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Understanding productivity decline in subterranean clover-based pastures in south-western Australia

Timothy Scanlon1, Len Wade1, Megan Ryan1

1 School of Plant Biology M084, The University of Western Australia, Crawley WA 6009.
Corresponding Author:


Subterranean clover-based pastures are believed to have declined in productivity and persistence over the past thirty years in the southern areas of Australia. This pasture decline has significantly affected the carrying capacity of sheep in areas of the south-west of Western Australia, and thus, animal production for wool and meat has also declined. The basis of this pasture decline is not yet clear. Field and farmer surveys were used as basis for identifying patterns in pasture composition and performance, and their associations with climatic, edaphic, abiotic, biotic and managerial factors. The overall objective was to identify targeted environments with related constraints, examine their characteristics using a multivariate approach, and consider strategies that may be suitable for their alleviation. From a field survey of 96 sites in the south west of Western Australia, pasture compositional data were compared with environmental and nutritional factors to measure impacts on pasture productivity. By understanding pasture composition and related pasture growth, the aim of this PhD thesis is to understand the basis of pasture decline, and the strategies that may be suitable for its alleviation in targeted situations. Pattern of pasture composition are presented.


For at least 20 years, there has been a view that legume-based pastures are declining in productivity, a phenomenon termed “Pasture Decline” (Carter et al 1982). Previous surveys in New South Wales concluded that pasture decline manifested as an increase in weeds and a decrease in pasture legumes as well as fewer grasses and perennials, and that this change in botanical composition resulted in less vigorous pastures (Reeve et al, 2000). In Western Australia, the Department of Agriculture has researched pasture decline and identified contributing factors to be: variable seasonal conditions, increased cropping, increased diseases and insects and inappropriate or lax management such as low grazing intensity (Gillespie, 1983). However, data on pasture decline are limited and are often subjective. A review by Wolfe and Dear (2001) highlighted the lack of evidence on the decline in both legume and total pasture productivity, and suggested that analytical surveys to determine relationships between management and pasture composition would be valuable. A field sampling survey was undertaken in the south-west of Western Australia during the 2004 growing season to collect data that could quantify and identify factors of pasture decline.


Sixteen farms were identified for sampling based on property management factors revealed by a farmer survey conducted June-August 2004. The field samples were taken in a nested design, with two paddocks per farm, three sites per paddock and whole plant samples from each site. The 53 variables measured at each site were statistically processed using the programs R and Genstat to produce a regression tree and nodal grouping characteristics.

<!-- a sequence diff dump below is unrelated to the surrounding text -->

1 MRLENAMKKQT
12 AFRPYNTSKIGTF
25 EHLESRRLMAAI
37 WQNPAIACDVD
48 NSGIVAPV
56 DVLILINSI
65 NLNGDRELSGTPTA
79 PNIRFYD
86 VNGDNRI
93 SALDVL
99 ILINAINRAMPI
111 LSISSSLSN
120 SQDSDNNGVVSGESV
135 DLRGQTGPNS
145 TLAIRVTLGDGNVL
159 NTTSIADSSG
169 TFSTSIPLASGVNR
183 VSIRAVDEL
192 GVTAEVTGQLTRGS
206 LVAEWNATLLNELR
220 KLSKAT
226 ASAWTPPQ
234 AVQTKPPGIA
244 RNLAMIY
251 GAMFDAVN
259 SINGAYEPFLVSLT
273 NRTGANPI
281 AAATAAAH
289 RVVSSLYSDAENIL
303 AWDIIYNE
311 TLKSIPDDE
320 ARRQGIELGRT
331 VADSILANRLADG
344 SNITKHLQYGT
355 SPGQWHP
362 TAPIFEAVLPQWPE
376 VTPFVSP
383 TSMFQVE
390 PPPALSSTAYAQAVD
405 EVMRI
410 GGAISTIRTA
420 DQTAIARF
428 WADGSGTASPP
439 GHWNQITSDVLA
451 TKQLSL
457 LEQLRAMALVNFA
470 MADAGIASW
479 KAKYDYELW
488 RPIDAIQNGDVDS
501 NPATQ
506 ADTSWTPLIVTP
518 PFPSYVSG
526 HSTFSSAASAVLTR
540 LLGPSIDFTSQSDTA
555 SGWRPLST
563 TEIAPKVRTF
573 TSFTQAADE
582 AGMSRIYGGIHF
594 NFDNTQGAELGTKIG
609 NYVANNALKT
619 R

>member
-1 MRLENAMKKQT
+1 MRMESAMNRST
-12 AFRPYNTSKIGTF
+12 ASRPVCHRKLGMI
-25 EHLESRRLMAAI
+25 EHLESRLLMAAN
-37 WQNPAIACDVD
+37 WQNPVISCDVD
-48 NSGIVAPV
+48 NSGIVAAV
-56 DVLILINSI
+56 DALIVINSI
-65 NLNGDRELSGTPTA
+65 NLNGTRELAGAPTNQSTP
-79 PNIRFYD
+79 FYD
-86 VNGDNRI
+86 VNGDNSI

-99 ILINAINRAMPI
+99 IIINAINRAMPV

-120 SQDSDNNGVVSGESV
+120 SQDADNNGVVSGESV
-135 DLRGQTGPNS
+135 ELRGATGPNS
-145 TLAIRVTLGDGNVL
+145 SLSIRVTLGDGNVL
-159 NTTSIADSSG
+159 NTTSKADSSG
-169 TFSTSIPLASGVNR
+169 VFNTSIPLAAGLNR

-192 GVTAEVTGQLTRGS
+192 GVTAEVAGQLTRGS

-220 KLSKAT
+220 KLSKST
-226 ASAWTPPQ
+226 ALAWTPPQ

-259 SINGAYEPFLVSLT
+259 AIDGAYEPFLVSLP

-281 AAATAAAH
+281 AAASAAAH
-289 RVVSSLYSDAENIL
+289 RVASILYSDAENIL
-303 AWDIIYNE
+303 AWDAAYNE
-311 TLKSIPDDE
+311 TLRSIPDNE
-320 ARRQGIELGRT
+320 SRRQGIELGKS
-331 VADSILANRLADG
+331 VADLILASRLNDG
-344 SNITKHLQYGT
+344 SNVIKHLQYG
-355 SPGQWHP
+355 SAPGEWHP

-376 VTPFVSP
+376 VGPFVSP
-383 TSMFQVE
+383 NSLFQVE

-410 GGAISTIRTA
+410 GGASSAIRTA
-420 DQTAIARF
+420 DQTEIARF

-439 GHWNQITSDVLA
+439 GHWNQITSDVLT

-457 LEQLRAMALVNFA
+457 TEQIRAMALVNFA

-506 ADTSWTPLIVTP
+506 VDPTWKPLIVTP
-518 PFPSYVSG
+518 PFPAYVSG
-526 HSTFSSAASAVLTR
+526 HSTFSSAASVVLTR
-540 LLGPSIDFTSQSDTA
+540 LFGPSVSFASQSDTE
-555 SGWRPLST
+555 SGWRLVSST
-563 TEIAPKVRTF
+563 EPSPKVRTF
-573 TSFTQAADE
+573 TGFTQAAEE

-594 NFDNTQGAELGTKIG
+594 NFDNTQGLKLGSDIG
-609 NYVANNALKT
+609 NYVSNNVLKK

The regression tree analysis (Figure 1) split the sites into seven significant groups, indicated by the labels 1 to 7. Each group had differing legume pasture compositions, with compositions differing from site to site, with differences within paddocks of individual farms. Two groups had a high proportion of grass (1 & 2) at the expense of legume. A single group had a high proportion of bare ground (3) with low levels of legume of 6.9%. Two groups had high levels of broad-leaved weeds (4 & 5) which lowered proportions of legume and grasses. The groups 6 & 7 had high proportions of legume, with 7 having the highest proportion of legume at 60.4%. Composition and soil factors, calcium and zinc nutrition, were responsible for the resulting groupings of sites.

Figure 1: Regression tree of legume pasture composition and groups with corresponding levels of percentage legume, grass, broadleaf, and bare ground and the associated soil calcium and zinc nutrition. + very low, * low, ** medium, ***high, **** very high.


Optimal pasture composition is related to pasture legume content, with higher levels occurring in pastures with optimum nutrition and management. By understanding how an individual site’s composition relates to growth through nutritional and management factors, alleviation of pasture decline in targeted situations may be possible. This is currently being investigated. This paper demonstrates that significant site groupings exist with differing compositions. Relationships in pasture growth and improved management strategies are being explored.


Carter ED Wolfe EC Francis CM 1982. Problems of maintaining pastures in the cereal-livestock areas of southern Australia. Proceedings of the 2nd Australian Agronomy Conference Wagga, 68-82.

Gillespie DJ 1983. Pasture deterioration- causes and cures. Western Australian Journal of Agriculture, 3-8.

Reeve IJ Kaine G Lees JW Barclay E 2000. Producer perceptions of pasture decline and grazing management. Australian Journal of Experimental Agriculture 40, 331-341.

Wolfe EC Dear BS 2001. The population dynamics of pastures with particular reference to southern Australia. In Competition and Succession in Pastures (ed. P. G. Tow, Lazenby, A.). CABI Publishing, New York.

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